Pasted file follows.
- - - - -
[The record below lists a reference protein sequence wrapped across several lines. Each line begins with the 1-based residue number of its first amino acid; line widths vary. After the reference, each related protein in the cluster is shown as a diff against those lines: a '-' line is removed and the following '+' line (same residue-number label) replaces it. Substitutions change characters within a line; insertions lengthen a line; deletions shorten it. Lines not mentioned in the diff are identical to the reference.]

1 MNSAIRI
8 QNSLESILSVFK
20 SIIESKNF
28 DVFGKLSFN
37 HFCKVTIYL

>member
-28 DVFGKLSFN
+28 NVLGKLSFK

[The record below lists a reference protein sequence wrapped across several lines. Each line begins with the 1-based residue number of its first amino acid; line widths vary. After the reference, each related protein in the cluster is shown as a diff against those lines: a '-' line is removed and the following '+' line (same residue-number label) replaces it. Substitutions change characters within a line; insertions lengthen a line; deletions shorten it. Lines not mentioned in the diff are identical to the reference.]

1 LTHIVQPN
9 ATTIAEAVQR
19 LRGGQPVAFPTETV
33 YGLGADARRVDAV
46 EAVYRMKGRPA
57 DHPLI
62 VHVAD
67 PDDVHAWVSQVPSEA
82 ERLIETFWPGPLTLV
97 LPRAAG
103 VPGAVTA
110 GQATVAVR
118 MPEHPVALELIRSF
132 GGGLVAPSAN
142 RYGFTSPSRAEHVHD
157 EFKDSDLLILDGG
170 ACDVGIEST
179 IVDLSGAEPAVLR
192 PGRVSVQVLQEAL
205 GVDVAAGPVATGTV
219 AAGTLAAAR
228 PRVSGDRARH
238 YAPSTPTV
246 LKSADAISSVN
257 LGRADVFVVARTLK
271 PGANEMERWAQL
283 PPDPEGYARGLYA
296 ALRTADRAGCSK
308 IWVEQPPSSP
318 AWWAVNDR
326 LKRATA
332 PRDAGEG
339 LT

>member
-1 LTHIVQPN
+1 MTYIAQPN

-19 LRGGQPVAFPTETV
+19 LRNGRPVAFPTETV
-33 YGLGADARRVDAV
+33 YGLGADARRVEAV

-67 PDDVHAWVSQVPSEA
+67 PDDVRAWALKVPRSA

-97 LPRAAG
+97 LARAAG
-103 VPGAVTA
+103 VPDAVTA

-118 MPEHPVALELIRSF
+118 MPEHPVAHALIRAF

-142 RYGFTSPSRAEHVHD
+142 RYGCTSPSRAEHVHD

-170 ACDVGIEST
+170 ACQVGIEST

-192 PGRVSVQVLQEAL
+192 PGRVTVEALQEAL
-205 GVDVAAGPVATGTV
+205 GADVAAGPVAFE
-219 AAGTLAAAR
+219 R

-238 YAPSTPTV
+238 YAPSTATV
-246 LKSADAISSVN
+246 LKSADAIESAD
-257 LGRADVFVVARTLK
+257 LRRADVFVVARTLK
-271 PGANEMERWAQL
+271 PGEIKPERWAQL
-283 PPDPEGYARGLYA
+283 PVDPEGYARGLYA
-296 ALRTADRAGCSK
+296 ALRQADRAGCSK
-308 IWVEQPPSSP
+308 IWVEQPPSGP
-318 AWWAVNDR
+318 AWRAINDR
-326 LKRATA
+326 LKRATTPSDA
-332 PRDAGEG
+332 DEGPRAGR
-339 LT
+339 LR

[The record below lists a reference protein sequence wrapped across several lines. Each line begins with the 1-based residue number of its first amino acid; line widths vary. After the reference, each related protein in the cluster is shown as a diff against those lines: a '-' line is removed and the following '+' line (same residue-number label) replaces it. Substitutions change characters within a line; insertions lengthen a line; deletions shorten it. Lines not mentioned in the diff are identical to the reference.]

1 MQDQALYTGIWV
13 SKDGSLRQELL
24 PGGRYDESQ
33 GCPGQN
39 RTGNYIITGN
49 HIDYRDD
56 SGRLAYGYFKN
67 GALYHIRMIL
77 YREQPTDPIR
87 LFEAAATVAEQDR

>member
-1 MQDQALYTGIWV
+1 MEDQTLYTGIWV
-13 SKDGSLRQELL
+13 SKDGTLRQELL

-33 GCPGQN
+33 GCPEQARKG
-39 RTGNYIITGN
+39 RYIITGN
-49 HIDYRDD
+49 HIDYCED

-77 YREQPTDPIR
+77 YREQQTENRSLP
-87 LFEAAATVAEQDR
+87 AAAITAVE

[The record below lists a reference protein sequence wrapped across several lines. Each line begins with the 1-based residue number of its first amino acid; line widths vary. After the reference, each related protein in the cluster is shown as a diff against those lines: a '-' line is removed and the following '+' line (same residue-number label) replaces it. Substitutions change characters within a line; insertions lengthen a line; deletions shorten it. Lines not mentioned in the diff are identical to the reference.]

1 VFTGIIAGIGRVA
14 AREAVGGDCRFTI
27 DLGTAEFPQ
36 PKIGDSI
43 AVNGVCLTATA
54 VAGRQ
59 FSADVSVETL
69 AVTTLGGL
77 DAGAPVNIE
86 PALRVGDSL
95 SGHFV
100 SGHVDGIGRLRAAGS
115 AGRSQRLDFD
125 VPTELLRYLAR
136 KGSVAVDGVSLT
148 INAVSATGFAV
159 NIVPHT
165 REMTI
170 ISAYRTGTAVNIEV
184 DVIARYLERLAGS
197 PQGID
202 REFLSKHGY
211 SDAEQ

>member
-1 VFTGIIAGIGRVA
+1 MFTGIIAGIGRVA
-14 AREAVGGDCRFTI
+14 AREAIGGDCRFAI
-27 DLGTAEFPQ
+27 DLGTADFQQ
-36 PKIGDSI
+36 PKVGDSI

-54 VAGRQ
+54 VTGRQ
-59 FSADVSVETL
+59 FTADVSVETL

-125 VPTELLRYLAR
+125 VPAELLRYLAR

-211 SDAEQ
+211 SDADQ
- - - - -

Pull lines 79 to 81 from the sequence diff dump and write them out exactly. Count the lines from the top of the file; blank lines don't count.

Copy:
-296 ALRTADRAGCSK
+296 ALRQADRAGCSK
-308 IWVEQPPSSP